In well-watered conditions, the night reduction of elongation of the tpt mutant in the early stages was less than in the wild-type (Figure 3), as already observed in potato (Kehr et al., 1998). This is consistent with the mutant’s impairment in the daytime translocation of chloroplastic photosynthates, which affects daytime carbon availability but increases starch synthesis (Schneider et al., 2002; Cho et al., 2011). Conversely, all mutants affected in nighttime carbon availability (i.e., through an impaired starch synthesis or breakdown) showed marked depressions of growth in the nighttime, as illustrated with pgm in Figure 2 and with all genotypes in Figures 3 and 4. Compared to the wild-type, these nocturnal depressions were both amplified in magnitude and extended to later stages of leaf development. The most severe phenotype was observed in pgm and sex1, namely the genotypes of our list which were affected the most upstream in the starch metabolism pathway, and which were the most dramatically impaired in starch turnover (Zeeman et al., 2010; Stitt and Zeeman, 2012). The other starch mutants, dpe1, dpe2, mex1, bam1, bam3, and the bam1 bam3 double mutant, clustered closely together and showed a less extreme phenotype than pgm or sex1 (Figure 3). Overall, this ranking of mutants was in agreement with their intermediate impairment in starch degradation (Critchley et al., 2001; Messerli et al., 2007; Fulton et al., 2008), though bam1 was not expected to have a phenotype distinct from the wild-type since this mutant has a normal day/night pattern of starch turnover and that BAM1 is presumably active in guard cells during the daytime (Fulton et al., 2008; Valerio et al., 2011). It may be argued that this classification could be biased by an extended duration of leaf growth in these mutants. However, a similar classification of starch mutants was obtained in Pantin et al. (2011), where the growth patterns were normalized according to the duration of development. Thus, in well-watered conditions, the day/night pattern of leaf growth was globally dictated by the severity of the impairment in daytime or nighttime carbohydrate availability.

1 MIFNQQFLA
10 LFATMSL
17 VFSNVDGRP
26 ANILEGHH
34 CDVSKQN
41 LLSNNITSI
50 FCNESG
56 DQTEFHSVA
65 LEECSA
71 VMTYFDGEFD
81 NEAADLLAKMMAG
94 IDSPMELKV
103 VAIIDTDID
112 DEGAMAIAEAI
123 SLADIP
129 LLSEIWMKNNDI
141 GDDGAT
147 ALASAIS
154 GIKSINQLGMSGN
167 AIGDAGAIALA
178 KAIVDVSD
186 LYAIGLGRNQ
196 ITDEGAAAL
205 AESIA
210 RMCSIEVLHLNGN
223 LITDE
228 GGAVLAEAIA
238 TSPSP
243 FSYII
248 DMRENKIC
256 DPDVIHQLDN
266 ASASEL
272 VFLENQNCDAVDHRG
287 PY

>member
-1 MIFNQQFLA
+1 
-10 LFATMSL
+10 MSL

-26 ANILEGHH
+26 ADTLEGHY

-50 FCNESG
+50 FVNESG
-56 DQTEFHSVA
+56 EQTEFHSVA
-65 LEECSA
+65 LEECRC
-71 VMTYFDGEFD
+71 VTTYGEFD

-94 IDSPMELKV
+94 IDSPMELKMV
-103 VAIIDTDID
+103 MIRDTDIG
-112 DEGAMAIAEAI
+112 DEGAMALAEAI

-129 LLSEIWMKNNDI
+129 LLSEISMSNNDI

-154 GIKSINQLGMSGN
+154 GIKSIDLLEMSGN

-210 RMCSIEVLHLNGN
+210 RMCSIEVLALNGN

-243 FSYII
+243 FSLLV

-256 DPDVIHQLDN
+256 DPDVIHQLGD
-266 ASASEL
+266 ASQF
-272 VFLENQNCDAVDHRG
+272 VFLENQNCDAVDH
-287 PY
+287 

Soil water deficit releases the metabolic limitation on leaf growth
When Col-0 plants were grown under moderate soil water stress, shoot area decreased (Figure 1). Elongation of the sixth leaf decreased especially in the daytime (Figure 2), although this effect was less significant than in Pantin et al. (2011) due to the higher evaporative demand prevailing in the growth chamber used in the latter study. Strikingly, under water stress, all mutants affected in nighttime carbon availability increased nighttime growth relative to daytime growth (Figure 3). This was achieved by maintaining (dpe1, dpe2, bam1, bam3, bam1 bam3) or even increasing (pgm, sex1, mex1) nighttime growth rates while decreasing daytime growth rates (Figure 4). As a consequence, water-stressed pgm and sex1 clustered with the well-watered genotypes less affected in nighttime carbon availability, while the latter genotypes under water stress tended to cluster closer to the wild-type (Figure 3). This result indicates that water stress partly releases the carbon limitation on leaf growth that these mutations generate under well-watered conditions, either by providing structural growth with molecular bricks or by fuelling expansive growth with osmotica.